FICTION

'BYNG' of Bristol

A modern knight-errant in war-torn Spain —and the danger that beset him in the dark streets of Valencia

JAMES FRANCIS DWYER December 1 1937
FICTION

'BYNG' of Bristol

A modern knight-errant in war-torn Spain —and the danger that beset him in the dark streets of Valencia

JAMES FRANCIS DWYER December 1 1937

'BYNG' of Bristol

A modern knight-errant in war-torn Spain —and the danger that beset him in the dark streets of Valencia

JAMES FRANCIS DWYER

CAPTAIN JOHN BYNG, running swiftly, turned from the Calle Zaragoza into a dark side street. A black trench between shabby houses, filled with the sluggish dank air that breeds deviltry. It had been, and of this Byng was certain, the scene of holdups, assaults and murders. Thieves, thugs and skilful users of the Spanish dagger had lured their victims into its unholy shadows.

Quite conscious of its fearful malevolence, Byng ran down the black gut. The street was the only way of escape from his attackers. He had broken off a battle by a quick and unexpected retreat, and the evil thoroughfare had the quality of a smoke screen.

A knife point had reached his shoulder in the melee. The wound was bleeding, but he was indifferent. The consoling hand, moving toward the shoulder, was deflected to pat the place beneath his shirt where the shagreen pouch hung from a strip of Cordovan leather passed around his neck. The devils! They had thought to take the precious pouch from him by a murderous onslaught.

As he ran he wondered if her prayers—she had said that she would pray nightly for him —had helped him. Personally he had no great confidence in prayer, but if any prayers should be heard on high they should certainly be hers. Byng saw her face in the thick murk through which he ran. Her large dark eyes, the sweet pallor of her highborn features; he heard in fancy the whispering vowel-blessed voice. He recalled the terror that had come upon her face when he suggested that he would seek to recover the things within the shagreen pouch. The treasure that was hers.

THE STREET, to Byng’s dismay, ended in a high wall. It was a cul-de-sac. Hurriedly his hands went over the plastered surface, seeking an opening. There was none. If the quartet who attacked him liad found his trail, he was trapped.

He listened intently. Suddenly the evil expectancy that was upon the street -an expectancy that suggested a waiting mortar into which the elements of crime could be poured—was swept away. The thoroughfare was alive. Whispers leapt from one side of the gut to the other. Thick whispers; commanding, adjuring, threatening.

Captain Byng found a doorway.

In that tense moment he remembered the dark doorways of Mary-le-Port Street in Bristol. He had hidden in them many times as a boy. For an instant his mental eyes saw the queer inscription in old English above the door on the house where the Byngs of Bristol once lived. Two carven lines from the “Booke of the Byngs” that can still be seen in St. Peter’s Church. They ran:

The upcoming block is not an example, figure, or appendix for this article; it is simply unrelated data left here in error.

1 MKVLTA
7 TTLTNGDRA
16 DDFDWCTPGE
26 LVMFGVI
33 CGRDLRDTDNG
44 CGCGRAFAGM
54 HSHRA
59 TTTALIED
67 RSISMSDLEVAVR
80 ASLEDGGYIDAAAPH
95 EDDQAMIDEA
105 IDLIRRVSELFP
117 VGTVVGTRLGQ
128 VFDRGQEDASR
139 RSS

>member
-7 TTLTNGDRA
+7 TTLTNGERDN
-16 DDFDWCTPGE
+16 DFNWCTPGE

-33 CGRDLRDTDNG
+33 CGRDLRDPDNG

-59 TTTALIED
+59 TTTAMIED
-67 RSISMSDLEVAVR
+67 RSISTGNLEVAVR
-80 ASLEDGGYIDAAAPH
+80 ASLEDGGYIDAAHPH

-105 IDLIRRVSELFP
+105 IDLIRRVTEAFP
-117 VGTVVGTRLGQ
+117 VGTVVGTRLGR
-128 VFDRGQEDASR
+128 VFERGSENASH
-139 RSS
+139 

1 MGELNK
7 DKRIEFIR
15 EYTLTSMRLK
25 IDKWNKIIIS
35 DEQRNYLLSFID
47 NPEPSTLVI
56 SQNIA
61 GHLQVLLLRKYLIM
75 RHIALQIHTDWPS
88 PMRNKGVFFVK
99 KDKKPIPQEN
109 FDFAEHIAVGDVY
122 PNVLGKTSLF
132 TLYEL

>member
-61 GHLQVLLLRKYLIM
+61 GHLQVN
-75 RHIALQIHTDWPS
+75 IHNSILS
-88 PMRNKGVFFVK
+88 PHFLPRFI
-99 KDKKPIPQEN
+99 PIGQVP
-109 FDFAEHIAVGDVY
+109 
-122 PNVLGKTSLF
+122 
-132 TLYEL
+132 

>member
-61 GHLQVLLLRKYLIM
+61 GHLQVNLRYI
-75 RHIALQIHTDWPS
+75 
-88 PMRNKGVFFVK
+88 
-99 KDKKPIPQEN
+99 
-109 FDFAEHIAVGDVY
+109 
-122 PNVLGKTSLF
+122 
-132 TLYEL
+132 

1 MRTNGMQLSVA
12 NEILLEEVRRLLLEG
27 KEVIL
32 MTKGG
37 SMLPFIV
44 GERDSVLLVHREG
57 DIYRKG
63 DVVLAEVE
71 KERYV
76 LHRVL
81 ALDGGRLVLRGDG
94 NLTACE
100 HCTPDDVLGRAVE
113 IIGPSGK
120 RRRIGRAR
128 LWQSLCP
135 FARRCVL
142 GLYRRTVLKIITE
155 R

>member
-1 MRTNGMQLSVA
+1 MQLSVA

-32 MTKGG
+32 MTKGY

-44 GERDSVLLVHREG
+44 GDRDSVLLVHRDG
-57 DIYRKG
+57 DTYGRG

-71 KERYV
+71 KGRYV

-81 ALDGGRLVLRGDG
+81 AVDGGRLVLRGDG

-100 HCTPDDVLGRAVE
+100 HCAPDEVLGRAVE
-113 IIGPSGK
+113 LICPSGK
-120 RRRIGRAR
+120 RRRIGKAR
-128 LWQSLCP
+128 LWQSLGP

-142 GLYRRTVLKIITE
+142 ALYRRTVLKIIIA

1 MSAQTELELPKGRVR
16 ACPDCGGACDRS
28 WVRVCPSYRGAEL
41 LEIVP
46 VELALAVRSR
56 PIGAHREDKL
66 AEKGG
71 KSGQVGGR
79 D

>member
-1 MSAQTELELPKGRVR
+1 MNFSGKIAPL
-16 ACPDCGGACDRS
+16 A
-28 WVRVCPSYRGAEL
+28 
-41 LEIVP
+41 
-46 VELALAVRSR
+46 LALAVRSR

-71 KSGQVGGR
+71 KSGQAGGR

“It is nat gude a sleping dogge to wake.

So do nat rouse a Byng unless there’s lyfe at staik.”

Across the narrow gulch the shoe of an invisible person made a slurring sound. Byng’s memory hitched the hardly audible sound to the clubfooted devil who had led the attack. He gummed himself tighter against the door. High above the city a plane droned, jabbing the black night with a silvery javelin.

A man, breathing heavily, fingering the walls as he moved, was approaching. A fellow impressed with the importance of the hunt. Pausing at times, so that Byng heard the fellow’s vagrant hands moving over plaster and wood.

The searcher was within ten feet of the doorway when Byng’s protective tentacles searching the street were snapped back to his own immediate person. The door against which he had jammed his tall, muscular form was moving away from him !

Slowly, noiselessly, it receded, replacing the warm comfort of its presence with the cold dread brought by an unprotected back. He thrust out a hand to find the disappearing door; he winnowed emptiness. The happening was unexplainable, mystifying, sinister.

The searcher was close now. Byng made a quick decision. He stepped back into the darkness of the hallway. A movement of air informed him that the door had closed after his entry; he heard the faint sound of a bolt snuggling into its engaging socket. Immediately, in the stillness that followed, there came from without the rasping hands of the street searcher pawing the protective timber.

Now Byng knew that there was life close to him. An invisible hand touched his arm; fingers closed on his sleeve and drew him into the gloom. He followed obediently.

IN THE small room at the rear of the long hall, Byng’s guide turned up the wick of an oil lamp. She was a stout woman in the thirties, padded plentifully in the manner of old-time barmaids. Face and figure suggested unrestrained eating and drinking.

She stared for a moment at Byng, made two fruitless efforts to speak, then managed it with a gasp. “Eet ees zee Capitán Byng!” she cried. “Madre de Dios! E! Capitón Byng!”